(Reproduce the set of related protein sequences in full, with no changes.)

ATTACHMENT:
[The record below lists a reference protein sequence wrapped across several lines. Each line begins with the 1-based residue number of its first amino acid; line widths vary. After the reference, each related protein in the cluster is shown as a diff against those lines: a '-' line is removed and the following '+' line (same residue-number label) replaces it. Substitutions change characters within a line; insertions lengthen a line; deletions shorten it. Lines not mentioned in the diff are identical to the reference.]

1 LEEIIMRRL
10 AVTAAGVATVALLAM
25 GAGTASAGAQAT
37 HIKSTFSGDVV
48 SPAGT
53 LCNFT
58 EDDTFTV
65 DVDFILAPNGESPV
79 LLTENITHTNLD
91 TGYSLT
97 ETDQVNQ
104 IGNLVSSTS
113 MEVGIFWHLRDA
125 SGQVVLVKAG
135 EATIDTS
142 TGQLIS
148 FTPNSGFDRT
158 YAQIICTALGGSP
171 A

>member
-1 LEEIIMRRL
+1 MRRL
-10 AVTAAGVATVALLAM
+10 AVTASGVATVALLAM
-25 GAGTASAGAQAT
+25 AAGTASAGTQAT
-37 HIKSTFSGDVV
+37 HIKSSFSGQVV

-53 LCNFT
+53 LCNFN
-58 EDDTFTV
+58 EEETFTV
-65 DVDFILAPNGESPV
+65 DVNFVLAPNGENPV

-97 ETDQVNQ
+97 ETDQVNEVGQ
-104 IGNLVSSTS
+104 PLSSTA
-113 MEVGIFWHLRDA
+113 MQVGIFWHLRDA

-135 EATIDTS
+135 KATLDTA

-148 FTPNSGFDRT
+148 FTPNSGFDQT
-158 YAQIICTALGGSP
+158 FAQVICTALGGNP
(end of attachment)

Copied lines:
[The record below lists a reference protein sequence wrapped across several lines. Each line begins with the 1-based residue number of its first amino acid; line widths vary. After the reference, each related protein in the cluster is shown as a diff against those lines: a '-' line is removed and the following '+' line (same residue-number label) replaces it. Substitutions change characters within a line; insertions lengthen a line; deletions shorten it. Lines not mentioned in the diff are identical to the reference.]

1 LEEIIMRRL
10 AVTAAGVATVALLAM
25 GAGTASAGAQAT
37 HIKSTFSGDVV
48 SPAGT
53 LCNFT
58 EDDTFTV
65 DVDFILAPNGESPV
79 LLTENITHTNLD
91 TGYSLT
97 ETDQVNQ
104 IGNLVSSTS
113 MEVGIFWHLRDA
125 SGQVVLVKAG
135 EATIDTS
142 TGQLIS
148 FTPNSGFDRT
158 YAQIICTALGGSP
171 A

>member
-1 LEEIIMRRL
+1 MRRL
-10 AVTAAGVATVALLAM
+10 AVTASGVATVALLAM
-25 GAGTASAGAQAT
+25 AAGTASAGTQAT
-37 HIKSTFSGDVV
+37 HIKSSFSGQVV

-53 LCNFT
+53 LCNFN
-58 EDDTFTV
+58 EEETFTV
-65 DVDFILAPNGESPV
+65 DVNFVLAPNGENPV

-97 ETDQVNQ
+97 ETDQVNEVGQ
-104 IGNLVSSTS
+104 PLSSTA
-113 MEVGIFWHLRDA
+113 MQVGIFWHLRDA

-135 EATIDTS
+135 KATLDTA

-148 FTPNSGFDRT
+148 FTPNSGFDQT
-158 YAQIICTALGGSP
+158 FAQVICTALGGNP